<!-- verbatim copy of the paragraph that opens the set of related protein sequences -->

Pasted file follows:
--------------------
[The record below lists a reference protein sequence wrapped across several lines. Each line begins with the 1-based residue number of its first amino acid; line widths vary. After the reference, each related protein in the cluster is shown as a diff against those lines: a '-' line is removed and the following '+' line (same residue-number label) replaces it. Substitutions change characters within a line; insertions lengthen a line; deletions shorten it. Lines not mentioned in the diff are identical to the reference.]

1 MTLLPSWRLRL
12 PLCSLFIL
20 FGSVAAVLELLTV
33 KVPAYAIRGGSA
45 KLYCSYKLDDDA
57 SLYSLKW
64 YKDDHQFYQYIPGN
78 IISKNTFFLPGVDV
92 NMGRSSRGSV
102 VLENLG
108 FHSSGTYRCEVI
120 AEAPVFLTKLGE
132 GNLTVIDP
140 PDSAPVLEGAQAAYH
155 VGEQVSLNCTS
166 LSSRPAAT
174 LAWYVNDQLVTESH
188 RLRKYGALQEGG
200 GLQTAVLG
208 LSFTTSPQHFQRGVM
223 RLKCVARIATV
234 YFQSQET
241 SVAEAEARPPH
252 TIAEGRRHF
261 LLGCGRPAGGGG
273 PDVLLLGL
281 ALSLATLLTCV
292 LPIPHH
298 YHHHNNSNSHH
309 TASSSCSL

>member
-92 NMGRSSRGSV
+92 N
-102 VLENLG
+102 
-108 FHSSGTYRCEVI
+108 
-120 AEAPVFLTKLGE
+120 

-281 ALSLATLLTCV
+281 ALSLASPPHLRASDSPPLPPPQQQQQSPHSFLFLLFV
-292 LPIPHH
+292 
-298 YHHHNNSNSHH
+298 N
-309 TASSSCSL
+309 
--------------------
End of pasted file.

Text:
[The record below lists a reference protein sequence wrapped across several lines. Each line begins with the 1-based residue number of its first amino acid; line widths vary. After the reference, each related protein in the cluster is shown as a diff against those lines: a '-' line is removed and the following '+' line (same residue-number label) replaces it. Substitutions change characters within a line; insertions lengthen a line; deletions shorten it. Lines not mentioned in the diff are identical to the reference.]